Some may argue that both the Amhara and the Tigrayan ruling classes marginalized the rural population of their own ethnic groups as the oppressed classes of other ethnic groups (CRU Report, 2016). In fact, it should be noted that there are collective shared experiences of violence, famine, and war that peoples in Ethiopia suffered indiscriminately in the continued process of control and coercion to ensure political stability and peace by force. However, among some serious disparities of oppressions and economic exploitations in the south that have been overlooked include, the marginalizing rural land tenure system of rist (inheritance) in the highland (north) Orthodox Christian population and gabbar (serf) in the south, the cultural domination (religious and linguistic), the discriminatory educational policies, and unfair court system.

Soon after the WWII and the end of the Italian invasion, Haile Selassie engaged in what Benedict Anderson (1983:80ff) calls “official nationalism” (Hultin 2003:404; Markakis, 1974). That is, he introduced some cosmetic changes in reaction to the nationalist movements of the time and a modernization of traditional polity, the project which coincided in time with the era of territorial nationalism, decolonization and nation building in Africa. From the view of “official nationalist” discourse, Jan Hultin shares Walelegne Mekonnen’s critique that “state and history were associated with the culture and society of Amharic and Tigrinya speakers, whilst other ethnic groups were disparaged and marginalized,” which had a profound influence on many Oromo students “to start a search for roots in the history of their own people” (Bulcha 1996: 63; Hultin 2003). In the 1960’s, as the university activist students’ protest took momentum, the question of “Ethiopian-ness” became apparent in the student’s literary club and the movement’s organ, “Tagel,” (“Struggle”). For example, the poem titled “Ethiopiawiw Mannew?” (“Who is the Ethiopian?”) written by the former education minister, Ibsa Gutema, was one such dissident writing. Although the Oromo question, and that of other ethnicities’, was belittled to mere “ethnocentrism” and “provincial narrow mindedness,” the agenda was one of cultural, economic, and political freedom (Asafa Jalata, 1998).

Writing of nationalism, Benedict Anderson (1992) recounts, “the great polyglot empires that ruled the earth for hundreds of years from Lisbon, London, Moscow, Vienna, Paris, Istanbul, Madrid, even Addis Ababa (emphasis mine), have disintegrated leaving behind only the residue of the Celestial Empire still more or less standing”. As this long process of disintegration is also a process of liberation, however, Anderson is right to question this double-faced nature of the process, namely, integration and designation of nations around the world.

“Medemer” (We are One People): A Future Oriented History?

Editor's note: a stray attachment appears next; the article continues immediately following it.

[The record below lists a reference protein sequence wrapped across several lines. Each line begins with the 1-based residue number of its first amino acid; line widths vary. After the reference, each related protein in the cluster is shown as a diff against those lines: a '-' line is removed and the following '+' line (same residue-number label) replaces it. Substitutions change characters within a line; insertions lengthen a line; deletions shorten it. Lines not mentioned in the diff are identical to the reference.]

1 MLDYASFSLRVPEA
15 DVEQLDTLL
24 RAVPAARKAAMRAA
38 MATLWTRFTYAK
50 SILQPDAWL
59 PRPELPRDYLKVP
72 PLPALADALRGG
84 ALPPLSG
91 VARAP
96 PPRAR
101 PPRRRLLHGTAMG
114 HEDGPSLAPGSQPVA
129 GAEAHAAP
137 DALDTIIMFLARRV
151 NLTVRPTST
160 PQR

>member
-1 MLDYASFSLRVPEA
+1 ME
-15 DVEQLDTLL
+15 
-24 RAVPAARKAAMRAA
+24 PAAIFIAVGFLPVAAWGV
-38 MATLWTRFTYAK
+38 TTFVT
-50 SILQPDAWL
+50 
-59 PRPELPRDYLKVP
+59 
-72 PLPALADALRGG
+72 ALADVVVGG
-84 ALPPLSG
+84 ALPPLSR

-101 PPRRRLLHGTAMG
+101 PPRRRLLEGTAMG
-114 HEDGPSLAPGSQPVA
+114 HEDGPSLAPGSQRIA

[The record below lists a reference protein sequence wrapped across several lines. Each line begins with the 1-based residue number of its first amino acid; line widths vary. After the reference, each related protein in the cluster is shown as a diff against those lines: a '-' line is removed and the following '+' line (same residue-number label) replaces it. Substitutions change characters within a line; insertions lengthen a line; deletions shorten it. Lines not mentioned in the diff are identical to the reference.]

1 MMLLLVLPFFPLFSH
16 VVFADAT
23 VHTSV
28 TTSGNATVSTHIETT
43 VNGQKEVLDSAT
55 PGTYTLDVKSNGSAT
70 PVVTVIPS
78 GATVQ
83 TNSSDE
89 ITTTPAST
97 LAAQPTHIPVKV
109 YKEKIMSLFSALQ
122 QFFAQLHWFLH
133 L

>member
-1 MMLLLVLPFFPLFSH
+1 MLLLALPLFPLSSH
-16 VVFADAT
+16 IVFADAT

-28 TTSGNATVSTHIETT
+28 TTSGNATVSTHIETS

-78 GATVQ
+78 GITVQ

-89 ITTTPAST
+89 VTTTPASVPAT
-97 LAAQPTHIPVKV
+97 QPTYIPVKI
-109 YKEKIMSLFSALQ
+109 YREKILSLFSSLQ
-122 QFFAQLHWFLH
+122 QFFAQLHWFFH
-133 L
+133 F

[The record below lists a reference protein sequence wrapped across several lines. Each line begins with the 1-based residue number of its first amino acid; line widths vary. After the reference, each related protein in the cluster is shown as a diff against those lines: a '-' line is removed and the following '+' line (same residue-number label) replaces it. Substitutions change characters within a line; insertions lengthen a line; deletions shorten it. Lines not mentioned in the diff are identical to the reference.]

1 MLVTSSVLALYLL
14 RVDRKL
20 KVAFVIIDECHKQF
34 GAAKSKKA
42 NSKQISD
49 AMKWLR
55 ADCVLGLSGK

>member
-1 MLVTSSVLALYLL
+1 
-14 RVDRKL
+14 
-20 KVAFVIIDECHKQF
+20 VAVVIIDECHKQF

Chanting “Medemer,” like the “Ethiopia First!” motto of the Derg regime, the task is to reintegrate the culturally and socio-politically divided ethnicities and ethno-nations in Ethiopia over the last 27 years and more. To continue to survive as a nation, in this view, Ethiopian-ness is unavoidable and forceful again. Official nationalism evokes an emotional power in the people, one that is initiated from a top down, from the same emphasis on ethnic identity, especially when people become territorial and defensive of what they consider theirs and who they are as a people.

In its modern history, Ethiopia has been presented as an independent modern nation-state and second most populous in Africa. The modern Ethiopia evolved in 1991 out of the history of oppression and decades of rebellion and liberation struggles. In its contemporary history (after 1991), Ethiopia has been set in a volatile and insecure context of sociopolitical instability which, among other factors, has been exacerbated by border and resource-based conflicts, and quest for the disregarded democratic rights, on the one hand, and demand for loyalty and legitimacy on the other. The impoverished peoples and the disillusioned members of the political parties, OPDO (Oromia), ANDM (Amhara), and SEPDF (the Southern Region) in the ruling party EPRDF led by the Tigrayan TPLF, have been dissatisfied with the dominant role of the TPLF, the ever-growing human rights violations, and the uneven distribution of power and resources. Added to its history of violence, militarism, and its controlling approach to dissent instead of dialogue, Ethiopia’s political culture does not guarantee EPRDF to be democratic. Historically, liberation fronts which evolved into governments claim it a privilege to rule for a life-time than submit to a peaceful power transfer through a fair and free election (as to be discussed below). Instead of a democratic process of “election,” by “selection” and political appointment, officials assume power in Ethiopia, including the incumbent Prime Minister and his predecessors; and as a result, the government changes and the oppressive system remains in power. As centralization, control, and coercion continues to perpetuate the rule, public dissent rises and recurs.

According to one report on historical and contemporary political settlement in Ethiopia, three factors influence the whole power transaction: historically, the legacy of centralization, exclusion, and recurrent conflict, the contemporary TPLF single-party monopoly, the strong party government interlace and the state-led economy which opened ways for crony capitalism and corruption (CRU Report, 2016). The resulting resentment and the growing distrust fueled the “identity-based mobilization, despite a generally shared sense of ‘Ethiopian-ness’” (CRU Report, 2016).